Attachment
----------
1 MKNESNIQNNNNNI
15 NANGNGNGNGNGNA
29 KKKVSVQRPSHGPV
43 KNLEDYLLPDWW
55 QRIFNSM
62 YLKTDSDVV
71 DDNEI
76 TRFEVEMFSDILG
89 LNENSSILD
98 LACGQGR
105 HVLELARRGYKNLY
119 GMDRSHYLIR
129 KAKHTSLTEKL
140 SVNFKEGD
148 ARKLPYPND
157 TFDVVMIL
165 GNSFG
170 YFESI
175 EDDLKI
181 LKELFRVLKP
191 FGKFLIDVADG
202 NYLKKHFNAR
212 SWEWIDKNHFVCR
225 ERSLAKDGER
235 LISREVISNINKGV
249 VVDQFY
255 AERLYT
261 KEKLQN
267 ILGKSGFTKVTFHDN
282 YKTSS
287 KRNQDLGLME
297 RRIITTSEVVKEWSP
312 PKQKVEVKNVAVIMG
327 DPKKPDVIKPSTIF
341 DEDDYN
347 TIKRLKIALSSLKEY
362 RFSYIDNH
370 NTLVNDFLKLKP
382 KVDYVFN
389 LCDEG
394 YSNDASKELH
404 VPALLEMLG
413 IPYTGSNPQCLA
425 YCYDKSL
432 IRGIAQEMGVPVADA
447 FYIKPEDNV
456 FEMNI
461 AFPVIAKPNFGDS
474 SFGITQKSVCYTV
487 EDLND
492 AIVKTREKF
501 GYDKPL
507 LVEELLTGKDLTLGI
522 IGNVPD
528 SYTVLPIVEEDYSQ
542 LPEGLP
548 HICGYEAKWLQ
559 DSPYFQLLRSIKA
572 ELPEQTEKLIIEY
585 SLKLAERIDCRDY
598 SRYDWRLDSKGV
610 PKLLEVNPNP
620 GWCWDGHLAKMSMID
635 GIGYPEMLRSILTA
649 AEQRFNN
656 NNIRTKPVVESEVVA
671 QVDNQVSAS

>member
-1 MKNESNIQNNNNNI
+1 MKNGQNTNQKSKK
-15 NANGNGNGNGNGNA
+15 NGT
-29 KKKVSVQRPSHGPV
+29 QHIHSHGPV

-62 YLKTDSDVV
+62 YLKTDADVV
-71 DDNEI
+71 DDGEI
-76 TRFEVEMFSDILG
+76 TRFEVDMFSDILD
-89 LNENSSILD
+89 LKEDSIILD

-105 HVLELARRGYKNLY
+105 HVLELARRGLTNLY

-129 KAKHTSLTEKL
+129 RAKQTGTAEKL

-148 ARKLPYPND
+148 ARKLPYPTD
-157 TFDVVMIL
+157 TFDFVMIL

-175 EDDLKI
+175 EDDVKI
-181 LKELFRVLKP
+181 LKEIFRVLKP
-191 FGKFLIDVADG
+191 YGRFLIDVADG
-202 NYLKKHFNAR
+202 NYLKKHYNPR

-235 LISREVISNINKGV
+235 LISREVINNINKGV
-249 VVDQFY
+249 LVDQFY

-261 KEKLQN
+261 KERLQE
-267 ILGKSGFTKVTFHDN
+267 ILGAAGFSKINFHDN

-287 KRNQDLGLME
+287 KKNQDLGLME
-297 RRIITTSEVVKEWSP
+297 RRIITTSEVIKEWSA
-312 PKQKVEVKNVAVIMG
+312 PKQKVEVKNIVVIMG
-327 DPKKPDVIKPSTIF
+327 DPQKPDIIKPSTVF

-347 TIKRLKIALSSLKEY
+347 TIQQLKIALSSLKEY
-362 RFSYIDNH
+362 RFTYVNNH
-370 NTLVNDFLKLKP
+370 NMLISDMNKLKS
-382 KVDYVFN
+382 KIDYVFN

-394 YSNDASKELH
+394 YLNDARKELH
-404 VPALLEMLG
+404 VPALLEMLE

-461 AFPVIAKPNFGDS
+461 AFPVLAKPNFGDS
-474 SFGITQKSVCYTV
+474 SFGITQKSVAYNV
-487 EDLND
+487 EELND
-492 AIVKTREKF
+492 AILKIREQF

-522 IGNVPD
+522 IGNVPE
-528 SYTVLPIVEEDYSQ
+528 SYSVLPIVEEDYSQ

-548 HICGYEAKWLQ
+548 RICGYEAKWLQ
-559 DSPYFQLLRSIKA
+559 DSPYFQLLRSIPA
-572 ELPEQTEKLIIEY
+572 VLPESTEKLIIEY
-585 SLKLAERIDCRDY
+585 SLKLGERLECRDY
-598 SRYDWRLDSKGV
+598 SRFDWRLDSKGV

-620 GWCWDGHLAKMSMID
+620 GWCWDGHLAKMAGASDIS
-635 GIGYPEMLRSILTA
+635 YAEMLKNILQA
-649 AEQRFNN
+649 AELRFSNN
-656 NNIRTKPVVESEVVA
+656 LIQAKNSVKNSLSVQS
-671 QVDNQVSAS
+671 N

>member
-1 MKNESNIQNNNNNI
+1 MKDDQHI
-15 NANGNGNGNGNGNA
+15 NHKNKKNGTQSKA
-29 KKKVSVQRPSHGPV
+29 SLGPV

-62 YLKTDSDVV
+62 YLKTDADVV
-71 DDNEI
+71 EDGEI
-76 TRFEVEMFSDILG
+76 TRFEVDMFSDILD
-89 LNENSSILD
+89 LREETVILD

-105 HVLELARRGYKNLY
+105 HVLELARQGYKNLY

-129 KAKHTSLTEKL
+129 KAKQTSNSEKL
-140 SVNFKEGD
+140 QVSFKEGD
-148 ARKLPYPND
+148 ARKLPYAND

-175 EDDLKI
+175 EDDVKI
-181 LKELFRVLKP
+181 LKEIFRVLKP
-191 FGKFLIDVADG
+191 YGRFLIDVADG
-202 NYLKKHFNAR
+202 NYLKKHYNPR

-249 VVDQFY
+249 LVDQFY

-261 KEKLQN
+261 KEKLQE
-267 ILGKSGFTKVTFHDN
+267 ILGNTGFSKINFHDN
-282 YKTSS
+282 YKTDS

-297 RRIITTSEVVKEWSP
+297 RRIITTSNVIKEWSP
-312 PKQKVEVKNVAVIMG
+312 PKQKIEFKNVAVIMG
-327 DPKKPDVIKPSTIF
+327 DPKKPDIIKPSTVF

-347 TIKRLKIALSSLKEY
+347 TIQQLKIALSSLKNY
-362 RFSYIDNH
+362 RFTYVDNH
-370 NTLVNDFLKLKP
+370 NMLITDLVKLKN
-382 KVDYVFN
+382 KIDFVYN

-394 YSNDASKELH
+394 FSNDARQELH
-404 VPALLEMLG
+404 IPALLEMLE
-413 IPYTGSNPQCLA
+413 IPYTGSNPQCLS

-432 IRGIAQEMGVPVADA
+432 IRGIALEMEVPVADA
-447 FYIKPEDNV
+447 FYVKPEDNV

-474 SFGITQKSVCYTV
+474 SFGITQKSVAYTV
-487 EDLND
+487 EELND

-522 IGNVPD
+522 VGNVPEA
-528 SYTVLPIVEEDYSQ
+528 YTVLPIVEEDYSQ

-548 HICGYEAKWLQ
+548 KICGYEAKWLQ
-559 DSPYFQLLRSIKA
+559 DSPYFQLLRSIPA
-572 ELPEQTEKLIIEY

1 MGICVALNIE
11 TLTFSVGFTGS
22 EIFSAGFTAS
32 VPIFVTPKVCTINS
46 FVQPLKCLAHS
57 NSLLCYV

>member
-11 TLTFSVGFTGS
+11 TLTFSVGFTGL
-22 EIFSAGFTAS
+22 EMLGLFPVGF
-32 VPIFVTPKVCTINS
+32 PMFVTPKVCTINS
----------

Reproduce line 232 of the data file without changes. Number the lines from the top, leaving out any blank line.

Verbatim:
-559 DSPYFQLLRSIKA